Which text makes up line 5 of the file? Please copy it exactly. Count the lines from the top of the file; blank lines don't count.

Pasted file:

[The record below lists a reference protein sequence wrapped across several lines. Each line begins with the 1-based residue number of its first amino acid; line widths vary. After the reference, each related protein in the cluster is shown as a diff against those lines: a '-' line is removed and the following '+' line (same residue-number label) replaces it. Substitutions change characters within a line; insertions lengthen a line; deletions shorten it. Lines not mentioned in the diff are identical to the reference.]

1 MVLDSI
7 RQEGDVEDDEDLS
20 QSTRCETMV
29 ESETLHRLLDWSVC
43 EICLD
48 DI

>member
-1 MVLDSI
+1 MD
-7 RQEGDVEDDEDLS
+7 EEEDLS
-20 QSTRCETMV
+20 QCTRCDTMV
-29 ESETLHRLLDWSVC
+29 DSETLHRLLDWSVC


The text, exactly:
29 ESETLHRLLDWSVC